Check out our Latest Episodes
Climate refugees are many, and are only increasing in number. We talk about Cyclone Idai, Trump, underwater wildfires, microplastics, oil spills and miraculous birds.
Here’s a lengthy presentation of the ideological and historical thrust behind the Green New Deal, moving into a discussion of the surprising new momentum in youth climate activism, carbon taxes and renewable electricity in Alberta. We end with a clip from a Wells Fargo executive explaining why they invested in a bad pipeline, and Saryn’s idea for an app that helps us reduce food waste.
We talk about the ‘green economy’ and the discrepancy between material goods and financial assets. We also sit down with documentarian Diana Dai to discuss her new film My Farmland being released March 15th through the CBC.
We speak with none other than the Sustainable Economist himself, Mr. Tim Nash, regarding exciting new developments in ethical investment. We also discuss new surges in youth climate activism.
We discuss the ongoing Indigenous resistance to the LNG pipeline through Northern BC, the end of coal, and many other promising and/ or disturbing climate-related developments.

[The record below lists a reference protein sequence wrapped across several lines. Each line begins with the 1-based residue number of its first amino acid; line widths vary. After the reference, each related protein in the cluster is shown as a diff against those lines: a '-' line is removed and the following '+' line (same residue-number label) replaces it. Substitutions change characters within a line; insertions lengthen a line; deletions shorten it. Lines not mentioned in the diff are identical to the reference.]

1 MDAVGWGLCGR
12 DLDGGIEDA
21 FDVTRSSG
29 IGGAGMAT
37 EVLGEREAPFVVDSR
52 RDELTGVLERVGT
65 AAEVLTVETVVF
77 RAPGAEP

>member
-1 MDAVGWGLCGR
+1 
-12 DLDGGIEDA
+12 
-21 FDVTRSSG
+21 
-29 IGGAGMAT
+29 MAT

We sit down with seven climate innovators to discuss policy solutions and cultural change. Featured on the show are folks from Project Neutral, Climate Ventures, point A, Feedback, The Spent Goods Company, Fresh Fashion Library, and Unwrapit.
Ian McAllister, executive director of Pacific Wild, joins us along with visual communications director Deirdre Leowinata to discuss Ian’s stunning new documentary, Great Bear Rainforest: Land of the Spirit Bear. We also talk about sustainable fishing initiatives in Canada and Indonesia and the difficulty of environmental regulation.
We discuss the ongoing Wet’suwet’en defence of their unceded lands in northern British Columbia and other Canadian oil issues. We also interview Power Shift organizer and regular contributor Lauren Latour about the youth climate conference in Ottawa in February.
Freelance reporter Nora Boydell joins us this week to interview climate journalist Pien Huang in Massachusetts about the ups and downs of climate reporting. We also look at Doug Ford’s climate ideas and government advertising in Alberta that is trying to win support for a pipeline by misleading Canadian citizens.
In the first segment, we discuss just how much heat the oceans have absorbed, and climate change’s impact on tropical ecosystems. Then we talk about parenting in the 21st century, huge clumps of fat and Trans Mountain. We end with a conversation about Carbon Engineering and its potential to save us all (or not).